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Anti-corruption officers arrest Latvian central bank governor

AFP- Anti-corruption authorities in Latvia have arrested the governor of the country’s central bank, Ilmars Rimsevics, the government said Sunday, while assuring there is "no sign of danger" to the financial system.

Rimsevics, who was appointed governor in 2001, was detained by officers from the Corruption Prevention Bureau (KNAB) on Saturday and questioned for seven hours before being taken to another location on Sunday, according to a journalist from the Baltic News Agency (BNS).

Local media said anti-corruption officers also raided the governor’s residence and his offices at the Bank of Latvia.

Latvian Prime Minister Maris Kucinskis confirmed the arrest but insisted there was "no sign of danger for the Latvian financial system".

"For now, neither I (as prime minister) nor any other official has any reason to interfere in the work of the KNAB. The office (KNAB) is working professionally," Kucinskis told BNS, the Latvian news agency.

"When KNAB considers it possible to give additional information to the public, it will do so," he added.

KNAB declined to comment and no reason was given for the arrest.

The anti-corruption bureau will make a comment "as soon as possible," spokeswoman Laura Dusa said, giving no indication as to why Rimsevics had been arrested.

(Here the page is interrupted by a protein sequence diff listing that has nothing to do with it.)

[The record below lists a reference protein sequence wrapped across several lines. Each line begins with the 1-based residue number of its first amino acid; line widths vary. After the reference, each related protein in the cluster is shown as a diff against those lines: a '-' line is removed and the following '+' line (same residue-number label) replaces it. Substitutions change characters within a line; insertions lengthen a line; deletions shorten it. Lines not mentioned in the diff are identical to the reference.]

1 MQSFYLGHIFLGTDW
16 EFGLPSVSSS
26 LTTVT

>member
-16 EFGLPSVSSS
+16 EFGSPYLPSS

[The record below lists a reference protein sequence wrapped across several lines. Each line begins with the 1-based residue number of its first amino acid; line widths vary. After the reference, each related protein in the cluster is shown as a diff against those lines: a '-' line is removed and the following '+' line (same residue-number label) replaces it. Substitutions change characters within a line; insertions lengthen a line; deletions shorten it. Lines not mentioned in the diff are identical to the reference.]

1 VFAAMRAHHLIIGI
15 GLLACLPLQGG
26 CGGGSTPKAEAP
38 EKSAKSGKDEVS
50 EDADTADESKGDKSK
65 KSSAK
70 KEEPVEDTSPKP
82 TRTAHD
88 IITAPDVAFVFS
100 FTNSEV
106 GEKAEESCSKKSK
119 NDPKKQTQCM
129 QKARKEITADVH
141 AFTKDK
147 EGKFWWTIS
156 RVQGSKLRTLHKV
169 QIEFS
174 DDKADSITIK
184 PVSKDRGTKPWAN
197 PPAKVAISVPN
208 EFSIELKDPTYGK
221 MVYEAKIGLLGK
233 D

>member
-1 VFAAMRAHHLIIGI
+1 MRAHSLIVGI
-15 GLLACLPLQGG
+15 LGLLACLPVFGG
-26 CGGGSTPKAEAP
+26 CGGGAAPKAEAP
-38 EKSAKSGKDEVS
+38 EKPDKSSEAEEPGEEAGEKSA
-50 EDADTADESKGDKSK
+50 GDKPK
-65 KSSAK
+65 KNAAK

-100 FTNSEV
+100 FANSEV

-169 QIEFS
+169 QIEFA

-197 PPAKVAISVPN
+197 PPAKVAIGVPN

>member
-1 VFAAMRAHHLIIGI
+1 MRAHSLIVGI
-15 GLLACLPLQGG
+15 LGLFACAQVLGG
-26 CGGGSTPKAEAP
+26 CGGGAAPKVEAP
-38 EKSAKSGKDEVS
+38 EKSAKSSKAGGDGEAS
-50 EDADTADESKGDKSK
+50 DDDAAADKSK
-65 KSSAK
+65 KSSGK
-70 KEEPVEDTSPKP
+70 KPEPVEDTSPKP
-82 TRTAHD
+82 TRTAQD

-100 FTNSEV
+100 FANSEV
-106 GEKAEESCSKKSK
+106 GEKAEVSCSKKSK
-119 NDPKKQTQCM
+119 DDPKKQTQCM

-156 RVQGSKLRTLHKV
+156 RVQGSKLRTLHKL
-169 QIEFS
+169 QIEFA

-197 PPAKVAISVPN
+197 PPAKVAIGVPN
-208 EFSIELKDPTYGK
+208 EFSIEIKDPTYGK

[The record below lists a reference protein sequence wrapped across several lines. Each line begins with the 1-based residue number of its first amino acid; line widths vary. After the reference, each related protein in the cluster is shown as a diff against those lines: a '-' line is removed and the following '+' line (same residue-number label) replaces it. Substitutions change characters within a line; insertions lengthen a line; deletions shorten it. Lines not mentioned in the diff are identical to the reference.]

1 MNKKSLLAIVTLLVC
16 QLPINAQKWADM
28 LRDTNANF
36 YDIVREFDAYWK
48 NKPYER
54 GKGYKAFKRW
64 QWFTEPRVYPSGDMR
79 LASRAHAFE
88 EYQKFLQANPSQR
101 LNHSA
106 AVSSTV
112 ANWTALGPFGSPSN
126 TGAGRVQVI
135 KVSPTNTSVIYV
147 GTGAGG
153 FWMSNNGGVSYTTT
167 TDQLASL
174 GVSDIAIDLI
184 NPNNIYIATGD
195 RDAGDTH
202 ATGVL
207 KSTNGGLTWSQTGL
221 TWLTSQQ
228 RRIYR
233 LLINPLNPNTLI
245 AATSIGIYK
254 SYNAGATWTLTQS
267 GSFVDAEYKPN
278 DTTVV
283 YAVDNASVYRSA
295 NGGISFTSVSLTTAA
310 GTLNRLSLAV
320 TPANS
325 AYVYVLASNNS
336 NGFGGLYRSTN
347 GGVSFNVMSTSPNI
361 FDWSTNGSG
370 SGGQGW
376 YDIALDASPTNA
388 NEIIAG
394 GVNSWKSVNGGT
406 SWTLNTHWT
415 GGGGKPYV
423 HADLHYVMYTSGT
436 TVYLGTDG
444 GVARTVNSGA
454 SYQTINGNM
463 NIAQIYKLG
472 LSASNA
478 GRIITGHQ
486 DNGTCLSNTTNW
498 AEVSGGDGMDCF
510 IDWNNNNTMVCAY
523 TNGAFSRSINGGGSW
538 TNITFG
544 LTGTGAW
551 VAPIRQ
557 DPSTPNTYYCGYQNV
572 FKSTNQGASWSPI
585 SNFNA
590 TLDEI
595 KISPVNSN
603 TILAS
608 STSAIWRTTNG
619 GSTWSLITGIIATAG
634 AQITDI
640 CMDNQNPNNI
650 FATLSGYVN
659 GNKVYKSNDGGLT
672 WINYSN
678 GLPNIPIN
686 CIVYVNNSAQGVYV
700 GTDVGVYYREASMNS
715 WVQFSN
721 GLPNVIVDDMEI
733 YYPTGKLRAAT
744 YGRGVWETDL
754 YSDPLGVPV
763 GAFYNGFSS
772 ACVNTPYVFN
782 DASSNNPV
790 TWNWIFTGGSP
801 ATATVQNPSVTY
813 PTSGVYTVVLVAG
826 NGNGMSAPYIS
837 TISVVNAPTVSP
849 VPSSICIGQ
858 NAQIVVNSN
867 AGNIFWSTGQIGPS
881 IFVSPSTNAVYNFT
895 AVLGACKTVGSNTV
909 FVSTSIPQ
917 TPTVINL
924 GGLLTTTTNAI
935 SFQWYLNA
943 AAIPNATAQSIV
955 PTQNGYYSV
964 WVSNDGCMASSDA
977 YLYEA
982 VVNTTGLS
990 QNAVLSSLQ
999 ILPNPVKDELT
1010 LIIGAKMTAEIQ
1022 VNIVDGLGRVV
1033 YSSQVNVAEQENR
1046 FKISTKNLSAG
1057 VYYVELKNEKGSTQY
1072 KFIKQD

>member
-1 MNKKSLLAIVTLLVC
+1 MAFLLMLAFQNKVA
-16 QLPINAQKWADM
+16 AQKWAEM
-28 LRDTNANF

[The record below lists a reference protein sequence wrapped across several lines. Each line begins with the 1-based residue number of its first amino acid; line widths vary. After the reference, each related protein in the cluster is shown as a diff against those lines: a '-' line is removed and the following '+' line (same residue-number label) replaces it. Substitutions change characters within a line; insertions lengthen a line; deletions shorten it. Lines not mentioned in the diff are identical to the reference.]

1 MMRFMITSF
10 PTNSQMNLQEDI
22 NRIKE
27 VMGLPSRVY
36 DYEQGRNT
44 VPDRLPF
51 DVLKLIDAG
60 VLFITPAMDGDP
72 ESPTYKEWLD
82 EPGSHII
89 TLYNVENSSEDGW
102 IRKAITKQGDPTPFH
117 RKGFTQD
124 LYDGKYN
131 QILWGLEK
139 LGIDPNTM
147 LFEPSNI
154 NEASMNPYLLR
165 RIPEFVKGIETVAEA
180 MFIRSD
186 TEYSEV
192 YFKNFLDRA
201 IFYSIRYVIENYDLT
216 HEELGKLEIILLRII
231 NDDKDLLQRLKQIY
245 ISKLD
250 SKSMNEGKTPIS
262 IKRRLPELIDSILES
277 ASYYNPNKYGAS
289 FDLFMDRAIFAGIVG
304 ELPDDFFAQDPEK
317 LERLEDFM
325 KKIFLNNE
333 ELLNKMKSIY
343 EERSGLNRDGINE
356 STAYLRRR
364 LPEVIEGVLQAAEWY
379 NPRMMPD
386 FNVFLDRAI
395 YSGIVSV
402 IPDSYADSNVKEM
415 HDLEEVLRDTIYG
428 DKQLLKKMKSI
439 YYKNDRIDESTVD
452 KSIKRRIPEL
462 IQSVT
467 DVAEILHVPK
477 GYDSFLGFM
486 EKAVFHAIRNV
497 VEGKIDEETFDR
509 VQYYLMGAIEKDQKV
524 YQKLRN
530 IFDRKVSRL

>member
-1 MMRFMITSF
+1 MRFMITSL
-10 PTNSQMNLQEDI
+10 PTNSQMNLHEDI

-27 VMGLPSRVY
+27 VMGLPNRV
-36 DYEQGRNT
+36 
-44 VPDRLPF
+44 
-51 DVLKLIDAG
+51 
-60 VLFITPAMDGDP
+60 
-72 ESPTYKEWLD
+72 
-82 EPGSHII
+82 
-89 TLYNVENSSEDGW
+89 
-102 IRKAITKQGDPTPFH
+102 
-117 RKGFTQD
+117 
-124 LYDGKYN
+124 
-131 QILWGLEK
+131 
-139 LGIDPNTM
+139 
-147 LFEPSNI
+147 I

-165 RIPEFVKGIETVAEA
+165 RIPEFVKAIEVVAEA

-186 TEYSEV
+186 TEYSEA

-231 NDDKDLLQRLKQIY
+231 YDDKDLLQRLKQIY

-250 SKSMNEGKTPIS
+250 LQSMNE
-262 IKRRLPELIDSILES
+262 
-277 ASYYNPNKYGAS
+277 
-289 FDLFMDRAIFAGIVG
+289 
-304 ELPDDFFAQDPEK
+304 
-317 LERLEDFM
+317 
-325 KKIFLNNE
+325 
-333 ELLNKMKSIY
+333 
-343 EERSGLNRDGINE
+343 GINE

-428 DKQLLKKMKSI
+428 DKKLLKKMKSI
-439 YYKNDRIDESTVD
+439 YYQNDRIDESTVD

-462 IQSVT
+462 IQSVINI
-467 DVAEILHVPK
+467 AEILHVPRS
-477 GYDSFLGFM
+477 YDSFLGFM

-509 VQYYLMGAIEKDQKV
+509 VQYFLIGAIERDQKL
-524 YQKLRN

As Latvia is part of the euro area, Rimsevics is also a member of main body of the European Central Bank (ECB), known as the Governing Council, composed of the 19 governors of the eurozone.

The government is due to hold an emergency cabinet meeting on Monday.





Latvian President Raimonds Vejonis said on Twitter that he would meet the National Security Council to discuss the "situation in the banking sector", without specifying a date.

LTV public television reported that businessman Maris Martinsons, who operates in the construction and credit industries, had also been arrested by KNAB.

Earlier this month The US Treasury Department’s Financial Crimes Enforcement Network (FinCEN) took action against Latvia’s ABLV, one of the largest private banks in the Baltics, over concerns about money laundering and activities linked to North Korea’s weapons programme.

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